From Morgan's Professor, Jane Lillian Vance


A Letter to Morgan

Dear Little Morgan, you blue-eyed cherub-girl, collector of music and toy turtles, lover of all animals, child watching the wild-perfect Virginia creek-water burble over your gifted  hands, you were breathtaking joy.

Remember, Morgan? I met you the first time in 2007, in your Mama's church. My large painting of a Tibetan healer was there, and I presented  an evening talk about the journey ahead. My film team and I were about to take the painting to the Himalayas, as A Gift for the Village. It was late, and I had to drive back up the mountain, but a tiny beautiful woman approached me and asked so respectfully if I could please wait just twenty minutes, for her daughter to come see this painting.

She was your mother, Morgan. Now we all know Gil's eloquence, and the way, when she asks, it is a right request. Tens of thousands of us adore her, listen to her every word, try somehow to help hold up your Papa and her with our fierce admiration and constant astonishment. Your parents are our heroes.

You were sixteen that night when we shook hands, you and I, and God knows we sealed a deal. When you looked at my painting, I saw you conduct it, the way a maestro sees each contribution in an orchestra. I've never seen anyone look at my paintings in the same way. It's as if you were painting it again.

In the Spring of 2009 I met you again. You sought out my class at Virginia Tech. You were a magical writer, modest the way ancient holy people are, but fresh in your expression, the way artistic geniuses are. You were honest, and grateful.

On October 17th, that same year, you went to a concert. You fell and hit your head hard on the way to the bathroom. By the time you got there, you were bleeding from an open gash on your face. There were no drugs or alcohol in your system. You were concussed, head-injured, disoriented, and you wandered outside the John Paul Jones Arena.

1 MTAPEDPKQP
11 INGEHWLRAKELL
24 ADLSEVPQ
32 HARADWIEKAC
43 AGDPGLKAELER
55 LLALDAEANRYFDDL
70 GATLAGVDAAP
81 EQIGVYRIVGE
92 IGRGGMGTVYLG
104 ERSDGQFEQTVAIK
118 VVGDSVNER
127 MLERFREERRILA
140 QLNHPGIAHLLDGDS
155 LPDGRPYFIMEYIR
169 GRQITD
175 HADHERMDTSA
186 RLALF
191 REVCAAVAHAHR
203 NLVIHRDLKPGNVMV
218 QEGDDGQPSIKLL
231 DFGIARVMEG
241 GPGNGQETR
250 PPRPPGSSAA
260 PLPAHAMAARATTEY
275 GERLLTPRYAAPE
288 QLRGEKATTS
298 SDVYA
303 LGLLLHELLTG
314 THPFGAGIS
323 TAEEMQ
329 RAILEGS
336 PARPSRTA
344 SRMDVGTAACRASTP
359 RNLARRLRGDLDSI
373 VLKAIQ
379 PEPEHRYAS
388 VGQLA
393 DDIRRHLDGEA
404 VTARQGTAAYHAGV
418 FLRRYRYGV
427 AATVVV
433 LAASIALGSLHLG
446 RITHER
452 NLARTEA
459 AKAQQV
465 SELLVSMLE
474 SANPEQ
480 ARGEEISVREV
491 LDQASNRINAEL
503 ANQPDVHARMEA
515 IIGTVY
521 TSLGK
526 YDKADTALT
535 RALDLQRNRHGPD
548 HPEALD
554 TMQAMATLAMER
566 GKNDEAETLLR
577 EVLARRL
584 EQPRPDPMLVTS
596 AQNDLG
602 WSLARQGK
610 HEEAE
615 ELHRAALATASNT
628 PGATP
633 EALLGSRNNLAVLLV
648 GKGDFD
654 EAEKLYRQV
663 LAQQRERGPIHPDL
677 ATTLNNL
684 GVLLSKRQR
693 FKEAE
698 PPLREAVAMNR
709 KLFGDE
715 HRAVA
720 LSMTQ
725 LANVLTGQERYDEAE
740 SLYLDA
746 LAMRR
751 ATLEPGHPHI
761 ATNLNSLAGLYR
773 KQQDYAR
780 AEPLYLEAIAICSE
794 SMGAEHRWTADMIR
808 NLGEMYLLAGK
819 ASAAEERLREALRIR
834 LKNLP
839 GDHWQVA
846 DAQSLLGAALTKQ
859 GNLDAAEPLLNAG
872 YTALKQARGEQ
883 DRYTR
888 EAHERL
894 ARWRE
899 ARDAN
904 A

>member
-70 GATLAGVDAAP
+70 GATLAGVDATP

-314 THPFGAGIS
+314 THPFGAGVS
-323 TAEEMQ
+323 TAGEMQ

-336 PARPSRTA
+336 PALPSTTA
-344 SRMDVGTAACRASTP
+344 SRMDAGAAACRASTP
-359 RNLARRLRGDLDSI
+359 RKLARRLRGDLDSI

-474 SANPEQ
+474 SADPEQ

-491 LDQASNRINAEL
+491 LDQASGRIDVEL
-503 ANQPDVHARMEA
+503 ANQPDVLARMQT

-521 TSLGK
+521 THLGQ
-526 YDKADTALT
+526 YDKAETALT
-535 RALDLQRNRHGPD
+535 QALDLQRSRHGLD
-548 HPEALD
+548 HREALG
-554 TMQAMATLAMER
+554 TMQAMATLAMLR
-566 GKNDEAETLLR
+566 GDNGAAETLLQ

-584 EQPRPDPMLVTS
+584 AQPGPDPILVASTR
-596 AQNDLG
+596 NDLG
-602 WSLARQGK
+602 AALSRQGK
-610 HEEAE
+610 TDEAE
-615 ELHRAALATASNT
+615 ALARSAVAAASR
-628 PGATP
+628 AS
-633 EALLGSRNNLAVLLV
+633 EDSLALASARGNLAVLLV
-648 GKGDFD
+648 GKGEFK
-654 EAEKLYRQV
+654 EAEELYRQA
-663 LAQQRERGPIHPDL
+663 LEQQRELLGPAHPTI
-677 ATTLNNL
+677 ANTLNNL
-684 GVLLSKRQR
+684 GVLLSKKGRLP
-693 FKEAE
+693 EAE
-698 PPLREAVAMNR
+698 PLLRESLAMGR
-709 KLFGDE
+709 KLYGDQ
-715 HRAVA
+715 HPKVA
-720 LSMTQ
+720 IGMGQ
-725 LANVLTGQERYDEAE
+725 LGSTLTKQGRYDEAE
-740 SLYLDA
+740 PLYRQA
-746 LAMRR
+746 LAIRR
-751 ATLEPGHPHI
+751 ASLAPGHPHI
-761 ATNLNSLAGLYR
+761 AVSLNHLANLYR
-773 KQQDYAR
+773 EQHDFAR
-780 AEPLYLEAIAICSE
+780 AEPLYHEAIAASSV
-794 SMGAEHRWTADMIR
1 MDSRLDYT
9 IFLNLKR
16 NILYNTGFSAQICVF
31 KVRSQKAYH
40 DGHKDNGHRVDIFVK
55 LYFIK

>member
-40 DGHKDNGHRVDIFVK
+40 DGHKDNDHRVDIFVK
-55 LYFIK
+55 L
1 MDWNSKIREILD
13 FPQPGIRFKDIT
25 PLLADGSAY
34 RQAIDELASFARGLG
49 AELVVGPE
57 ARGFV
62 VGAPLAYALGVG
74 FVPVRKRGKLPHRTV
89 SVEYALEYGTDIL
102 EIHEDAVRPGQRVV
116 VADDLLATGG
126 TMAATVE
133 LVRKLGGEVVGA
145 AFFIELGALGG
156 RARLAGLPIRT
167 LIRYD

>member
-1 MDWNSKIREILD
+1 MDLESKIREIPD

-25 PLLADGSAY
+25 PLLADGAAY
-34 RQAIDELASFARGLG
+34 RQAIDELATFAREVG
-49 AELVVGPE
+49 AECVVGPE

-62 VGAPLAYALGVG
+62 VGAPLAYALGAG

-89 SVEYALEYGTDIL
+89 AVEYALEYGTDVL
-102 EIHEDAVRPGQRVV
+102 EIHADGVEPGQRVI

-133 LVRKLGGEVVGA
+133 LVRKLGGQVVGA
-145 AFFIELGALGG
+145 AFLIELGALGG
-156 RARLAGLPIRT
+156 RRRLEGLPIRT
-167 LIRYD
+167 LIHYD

It was cold and drizzly. You did not have your coat. You tried to get back in at several doors. You wandered in the parking lot for 40 minutes. Security must have been chatting.

And then a man, a predator, arrived. A man who waits for weakness. He is a coward and a brute. Insatiable.

And for 18 days shy of five years, we have been looking for the man whose DNA is all over your murder.
The man who carried you over his shoulder and walked up into a fallow pasture and dropped you like trash. The man in the darkness who startled the witnessing deer, who then for 100 nights through that autumn and winter looked over this fallen human doe with her long golden hair, unmoving, hidden down on the ground in the thigh-high waving burnt-orange Albemarle County switchgrass, and her Mama's earrings and bracelet keeping vigil, as this daughter of Dan and Gil Harrington skeletonized.  The bracelet that your Mama wears now, because it was with you when your 20-year-old heart stopped beating under the crush of the terrifying incomprehensibly raging murderer.

In response, out of their agony, and because they are servants and loving citizens, your parents created Help Save the Next Girl, and God knows we have tried.